During Joe’s two-year stay at the Glascow nightclub, he was befriended and mentored by two of the musicians, Jim Morgan on trumpet and Bobby Thompson on sax. He studied with Thompson, a great jazz tenor player, and feels these were truly his most important learning years. Thompson is still alive, and Joe stays in touch.
His next gig was with Tommy Sampson’s band from London at Green’s Playhouse in Glasgow. This group was considered one of the best in Scotland, and when they returned to London, Joe was asked to stay with them. Joe mentioned that about half of the musicians in this band went on to become the nucleus of the Ted Heath orchestra. Next was the Harry Parry sextet, where Joe befriended pianist Dill Jones, who migrated to the States before Joe. Leader Larry Parry was heavy into the vodka, and Joe says “one bottle made him a genius, and the second turned him into a raving lunatic.”
Then came the Joe Loss big band, which in 1950 was considered the number one dance band in the Isles.
Next was Jack Parnell’s big band, and Joe took over for Ronnie Scott, who later opened the most famous jazz club in London. When Joe left, his chair was filled by tenor player Tubby Hayes, soon to become a world class jazz star.
His next adventure was with the Humphrey Lytellton jazz octet, considered the best jazz band outside the U.S. Joe was subbing for the tenor player who was on sick leave, and when he returned, Joe was offered the baritone chair, an instrument he’d never played. Thanks once again to solfege, along with great ears, Joe mastered both the book and the instrument, and he stayed with the octet for nine years.
In 1959, the group took a tour of the states along with stars Cannonball Adderly, George Shearing and the Velvet Brass, Lennie Tristano, with Warne Marsh and Lee Konitz, and vocalist Anita O’Day. After visiting New York, and digging the action, Joe knew this was where he had to be. It took him until 1959 to finally migrate over, and, with his green card good for six months, he stayed at the Bryant hotel, worked various day gigs while working on getting his citizenship, and played whenever and wherever he could.
Finally, with the help of old friends Nat Pierce and Jake Hanna, he was hired for the baritone chair of the Woody Herman Herd, and his reputation was made.
LIFE IN NEW YORK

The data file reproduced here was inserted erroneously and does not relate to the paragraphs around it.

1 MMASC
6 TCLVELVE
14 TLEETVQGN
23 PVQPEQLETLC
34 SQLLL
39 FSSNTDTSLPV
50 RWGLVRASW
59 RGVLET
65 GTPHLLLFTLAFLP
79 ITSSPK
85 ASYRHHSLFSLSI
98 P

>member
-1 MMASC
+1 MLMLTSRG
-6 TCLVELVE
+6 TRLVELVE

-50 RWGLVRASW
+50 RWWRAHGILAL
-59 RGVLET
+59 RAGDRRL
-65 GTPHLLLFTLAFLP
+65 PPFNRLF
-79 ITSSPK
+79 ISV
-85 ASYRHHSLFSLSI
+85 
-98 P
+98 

Joe played with the Thad Jones-Mel Lewis band for three years, plus stints with Clark Terry, Duke Pearson, and Joe Henderson, just to name a few, but his real love was for the music of Duke Ellington, and the playing of baritone saxophonist Harry Carney, who Joe befriended. When Harry died just six months after Duke’s demise, Joe played his tribute at Reverend John Gensel’s jazz church.
Mercer Ellington had taken over his dad’s band, and he asked Joe to take Harry’s chair. It was a dream come true for the Scotsman from the dirt-poor coal-mining town. Joe stayed with the band off and on for the next ten years, which also included doing the Broadway show “Sophisticated Ladies.”
As we all know, Joe has played for the last 17 years with Wynton Marsalis’ Lincoln Center Jazz Orchestra, which is undoubtedly the best jazz gig in the world. He was brought to Wynton’s attention by arranger-leader David Berger, and subsequently has become a close personal friend of Wynton’s. When I asked Joe about “Wynton, the man” as opposed to “Wynton, the master musician,” it became quickly obvious that he truly both respects and loves the guy, and will tolerate nothing negative said about him while in his presence. Fair warning. He’s still the burly two-fisted Scotsman.
Joe feels quite blessed with the way his life has turned out, and has dedicated time, money and effort, to sponsoring a children’s big band workshop in Fife, and returns whenever he can to help with the teaching. Of all the successes he told me about in his career, he seemed to feel the proudest about this particular undertaking. It’s payback — “good for the soul,” says Joe.
Leo Ball plays flugelhorn, directs Local 802’s payroll service, and is a frequent contributor of interviews for Allegro.